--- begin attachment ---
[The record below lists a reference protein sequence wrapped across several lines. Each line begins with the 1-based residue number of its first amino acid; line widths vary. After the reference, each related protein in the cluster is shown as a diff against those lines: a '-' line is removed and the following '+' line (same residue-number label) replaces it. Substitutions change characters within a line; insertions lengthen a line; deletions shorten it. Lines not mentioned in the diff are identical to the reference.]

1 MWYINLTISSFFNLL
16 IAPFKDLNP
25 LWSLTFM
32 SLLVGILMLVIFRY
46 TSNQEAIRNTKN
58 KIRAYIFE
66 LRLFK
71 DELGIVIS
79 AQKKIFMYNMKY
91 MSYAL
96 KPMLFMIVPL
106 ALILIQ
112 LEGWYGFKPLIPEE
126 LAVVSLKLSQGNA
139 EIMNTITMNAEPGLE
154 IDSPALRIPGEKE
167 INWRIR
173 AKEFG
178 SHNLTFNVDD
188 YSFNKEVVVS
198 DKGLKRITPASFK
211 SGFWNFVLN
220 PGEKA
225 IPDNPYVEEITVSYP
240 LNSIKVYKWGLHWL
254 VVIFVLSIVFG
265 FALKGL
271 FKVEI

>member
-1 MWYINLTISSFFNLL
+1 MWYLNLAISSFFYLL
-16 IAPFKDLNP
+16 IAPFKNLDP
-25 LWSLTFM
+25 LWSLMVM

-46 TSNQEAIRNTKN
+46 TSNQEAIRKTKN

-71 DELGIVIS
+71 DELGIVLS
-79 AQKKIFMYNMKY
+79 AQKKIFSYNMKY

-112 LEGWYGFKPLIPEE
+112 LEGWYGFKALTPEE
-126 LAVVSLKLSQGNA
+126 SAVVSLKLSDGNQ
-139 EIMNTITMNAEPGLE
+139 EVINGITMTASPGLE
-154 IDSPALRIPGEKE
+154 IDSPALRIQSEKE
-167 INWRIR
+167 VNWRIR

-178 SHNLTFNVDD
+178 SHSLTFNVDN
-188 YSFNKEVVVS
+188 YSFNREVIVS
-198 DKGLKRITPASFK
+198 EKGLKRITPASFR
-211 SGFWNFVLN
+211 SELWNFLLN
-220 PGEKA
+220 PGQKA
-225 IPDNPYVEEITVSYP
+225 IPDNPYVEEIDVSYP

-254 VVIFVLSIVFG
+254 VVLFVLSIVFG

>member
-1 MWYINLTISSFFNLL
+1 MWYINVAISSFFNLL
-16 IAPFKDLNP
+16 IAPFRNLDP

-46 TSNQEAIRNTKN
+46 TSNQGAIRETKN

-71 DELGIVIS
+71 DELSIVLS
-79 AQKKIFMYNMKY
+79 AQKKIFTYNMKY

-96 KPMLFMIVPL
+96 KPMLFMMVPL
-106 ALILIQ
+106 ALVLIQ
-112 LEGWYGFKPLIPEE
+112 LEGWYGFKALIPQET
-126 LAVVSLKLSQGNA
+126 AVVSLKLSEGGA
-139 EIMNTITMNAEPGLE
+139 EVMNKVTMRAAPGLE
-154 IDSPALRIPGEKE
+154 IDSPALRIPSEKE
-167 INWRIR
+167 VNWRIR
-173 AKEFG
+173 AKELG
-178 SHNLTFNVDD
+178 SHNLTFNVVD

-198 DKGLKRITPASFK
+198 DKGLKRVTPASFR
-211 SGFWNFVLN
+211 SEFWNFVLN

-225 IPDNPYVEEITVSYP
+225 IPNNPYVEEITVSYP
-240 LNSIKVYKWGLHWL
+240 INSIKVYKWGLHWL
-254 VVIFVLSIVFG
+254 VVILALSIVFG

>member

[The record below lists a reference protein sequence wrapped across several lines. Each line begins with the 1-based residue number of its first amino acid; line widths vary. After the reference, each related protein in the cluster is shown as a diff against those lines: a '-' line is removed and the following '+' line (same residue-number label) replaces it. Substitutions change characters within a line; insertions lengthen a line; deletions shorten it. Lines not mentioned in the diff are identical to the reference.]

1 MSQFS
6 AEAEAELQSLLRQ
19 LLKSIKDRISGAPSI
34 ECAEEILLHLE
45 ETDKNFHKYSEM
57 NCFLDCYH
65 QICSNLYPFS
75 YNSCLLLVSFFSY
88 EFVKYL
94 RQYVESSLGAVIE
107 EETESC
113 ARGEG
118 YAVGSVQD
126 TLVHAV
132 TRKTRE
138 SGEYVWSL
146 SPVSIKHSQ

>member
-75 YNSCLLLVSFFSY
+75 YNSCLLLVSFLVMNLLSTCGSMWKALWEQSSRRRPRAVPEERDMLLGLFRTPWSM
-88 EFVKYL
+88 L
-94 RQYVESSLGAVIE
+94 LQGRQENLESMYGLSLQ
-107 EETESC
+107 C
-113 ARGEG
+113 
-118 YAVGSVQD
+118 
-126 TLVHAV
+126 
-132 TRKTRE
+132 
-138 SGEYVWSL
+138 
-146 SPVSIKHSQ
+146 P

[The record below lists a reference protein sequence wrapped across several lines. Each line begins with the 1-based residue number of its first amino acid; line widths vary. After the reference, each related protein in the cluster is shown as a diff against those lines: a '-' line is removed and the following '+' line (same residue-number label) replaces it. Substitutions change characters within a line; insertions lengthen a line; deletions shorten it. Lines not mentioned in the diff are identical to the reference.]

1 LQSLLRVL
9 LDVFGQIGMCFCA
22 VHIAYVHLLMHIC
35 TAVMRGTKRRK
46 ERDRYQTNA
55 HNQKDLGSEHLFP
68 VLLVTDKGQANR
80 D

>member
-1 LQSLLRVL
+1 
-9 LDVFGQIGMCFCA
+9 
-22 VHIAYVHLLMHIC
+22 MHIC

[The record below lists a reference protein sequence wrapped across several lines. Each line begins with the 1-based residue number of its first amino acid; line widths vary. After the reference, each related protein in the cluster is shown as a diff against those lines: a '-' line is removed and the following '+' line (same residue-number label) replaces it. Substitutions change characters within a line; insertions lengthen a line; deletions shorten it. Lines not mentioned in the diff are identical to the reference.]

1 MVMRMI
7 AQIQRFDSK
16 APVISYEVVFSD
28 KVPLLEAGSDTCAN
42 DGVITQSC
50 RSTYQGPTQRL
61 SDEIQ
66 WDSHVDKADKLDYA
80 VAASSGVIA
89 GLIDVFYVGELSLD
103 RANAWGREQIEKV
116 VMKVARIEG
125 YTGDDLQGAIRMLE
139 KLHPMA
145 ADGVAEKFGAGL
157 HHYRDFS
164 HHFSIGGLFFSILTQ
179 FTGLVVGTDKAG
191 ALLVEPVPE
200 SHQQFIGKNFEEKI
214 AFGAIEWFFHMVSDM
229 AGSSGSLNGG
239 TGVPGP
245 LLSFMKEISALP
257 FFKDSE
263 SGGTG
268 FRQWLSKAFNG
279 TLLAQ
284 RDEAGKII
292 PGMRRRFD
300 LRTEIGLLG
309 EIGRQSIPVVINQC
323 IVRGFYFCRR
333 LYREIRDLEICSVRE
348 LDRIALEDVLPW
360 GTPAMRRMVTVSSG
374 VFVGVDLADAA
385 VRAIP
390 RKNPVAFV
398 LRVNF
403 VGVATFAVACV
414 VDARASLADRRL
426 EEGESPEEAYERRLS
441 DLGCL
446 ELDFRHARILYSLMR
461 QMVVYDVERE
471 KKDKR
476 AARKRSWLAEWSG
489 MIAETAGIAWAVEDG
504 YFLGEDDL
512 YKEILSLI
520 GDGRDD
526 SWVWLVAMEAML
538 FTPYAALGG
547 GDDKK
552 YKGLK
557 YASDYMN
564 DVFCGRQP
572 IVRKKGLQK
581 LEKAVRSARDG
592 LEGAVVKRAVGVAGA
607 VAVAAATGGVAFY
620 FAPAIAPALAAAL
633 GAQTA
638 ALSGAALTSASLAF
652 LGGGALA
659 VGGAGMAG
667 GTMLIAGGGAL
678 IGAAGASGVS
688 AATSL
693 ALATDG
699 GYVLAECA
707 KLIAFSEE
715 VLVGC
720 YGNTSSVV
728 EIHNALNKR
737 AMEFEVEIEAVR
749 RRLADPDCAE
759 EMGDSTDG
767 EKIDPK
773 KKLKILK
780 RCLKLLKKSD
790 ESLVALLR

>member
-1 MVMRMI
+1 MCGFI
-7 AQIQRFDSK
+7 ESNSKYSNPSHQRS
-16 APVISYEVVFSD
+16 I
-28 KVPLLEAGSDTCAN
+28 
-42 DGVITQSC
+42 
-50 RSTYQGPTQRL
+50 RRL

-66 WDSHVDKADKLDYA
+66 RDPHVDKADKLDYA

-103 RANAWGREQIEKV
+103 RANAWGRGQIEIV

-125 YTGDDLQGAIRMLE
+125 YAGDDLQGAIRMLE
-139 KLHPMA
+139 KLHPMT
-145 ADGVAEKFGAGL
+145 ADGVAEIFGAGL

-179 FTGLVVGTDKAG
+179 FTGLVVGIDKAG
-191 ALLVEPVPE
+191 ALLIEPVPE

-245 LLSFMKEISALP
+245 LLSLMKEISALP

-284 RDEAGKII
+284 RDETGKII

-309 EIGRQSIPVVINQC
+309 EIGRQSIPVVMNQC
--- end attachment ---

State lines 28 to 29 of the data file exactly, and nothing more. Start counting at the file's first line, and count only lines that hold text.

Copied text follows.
265 FALKGL
271 FKVEI